The multifactorial nature of early numeracy and its stability
journal contributionposted on 03.12.2020, 13:40 by David Braeuning, Andrew Ribner, Korbinian Moeller, Clancy Blair
Early numeracy is a robust predictor of later mathematical abilities. So far, early numeracy has typically been presented as a unitary or two-factorial construct. Nevertheless, there is recent evidence suggesting that it may also be reflected by more basic numerical competences. However, the structure and stability of such a multifactorial model of early numeracy over time has not been investigated yet. In the present study, we used data from a large, longitudinal sample (N = 1292) in the United States with assessments of math ability in prekindergarten and kindergarten to evaluate both the factorial structure of early numeracy and its stability over time. Confirmatory factor analysis identified four distinct basic numerical competences making up early numeracy in prekindergarten: patterning/geometry, number sense, arithmetic, and data analysis/statistics. Stability as tested by means of measurement invariance indicated configural invariance of these four factors from prekindergarten to kindergarten. This reflected that early numeracy in kindergarten was made up by the same four basic numerical competences as in prekindergarten and thus seemed rather stable over the course of preschool. These findings may not only have implications for research on numerical cognition but particularly for diagnostic processes or the development of interventions in educational practice.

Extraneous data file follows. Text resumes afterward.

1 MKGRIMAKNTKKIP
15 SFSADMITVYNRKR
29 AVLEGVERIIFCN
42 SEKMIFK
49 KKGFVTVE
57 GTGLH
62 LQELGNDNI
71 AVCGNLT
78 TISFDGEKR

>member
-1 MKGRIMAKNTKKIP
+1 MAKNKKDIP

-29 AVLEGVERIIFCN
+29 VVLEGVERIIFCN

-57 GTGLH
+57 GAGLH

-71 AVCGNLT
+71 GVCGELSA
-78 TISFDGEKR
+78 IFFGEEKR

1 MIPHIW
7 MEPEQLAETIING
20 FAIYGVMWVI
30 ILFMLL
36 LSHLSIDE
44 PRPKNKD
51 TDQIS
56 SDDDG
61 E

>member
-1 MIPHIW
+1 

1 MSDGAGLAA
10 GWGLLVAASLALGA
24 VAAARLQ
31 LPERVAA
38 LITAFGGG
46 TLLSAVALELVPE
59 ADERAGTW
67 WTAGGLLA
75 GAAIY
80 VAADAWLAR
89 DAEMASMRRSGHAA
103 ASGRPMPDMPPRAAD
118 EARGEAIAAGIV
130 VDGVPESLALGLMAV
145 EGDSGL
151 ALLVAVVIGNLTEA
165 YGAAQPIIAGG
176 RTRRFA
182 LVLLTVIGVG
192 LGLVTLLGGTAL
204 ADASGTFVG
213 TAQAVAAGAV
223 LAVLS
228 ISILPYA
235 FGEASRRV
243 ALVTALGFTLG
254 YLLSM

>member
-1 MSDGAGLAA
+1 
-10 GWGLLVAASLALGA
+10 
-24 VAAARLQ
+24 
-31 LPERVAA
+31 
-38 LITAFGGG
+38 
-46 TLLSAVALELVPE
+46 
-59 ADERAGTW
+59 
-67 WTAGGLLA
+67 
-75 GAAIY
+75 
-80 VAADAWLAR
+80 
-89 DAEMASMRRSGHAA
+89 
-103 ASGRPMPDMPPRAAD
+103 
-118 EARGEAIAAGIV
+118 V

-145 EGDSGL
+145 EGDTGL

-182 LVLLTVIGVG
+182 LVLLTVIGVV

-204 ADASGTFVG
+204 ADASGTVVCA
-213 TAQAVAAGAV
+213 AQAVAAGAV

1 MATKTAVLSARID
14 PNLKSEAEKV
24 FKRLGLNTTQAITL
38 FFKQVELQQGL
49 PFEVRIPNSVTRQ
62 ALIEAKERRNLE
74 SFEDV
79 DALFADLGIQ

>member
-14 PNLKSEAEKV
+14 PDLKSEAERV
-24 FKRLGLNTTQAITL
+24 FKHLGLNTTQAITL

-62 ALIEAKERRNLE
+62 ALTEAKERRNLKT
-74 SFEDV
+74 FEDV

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National Institute of Child Health and Human Development grants R01 HD51502 and P01 HD39667
National Institute on Drug Abuse
- Mathematics Education Centre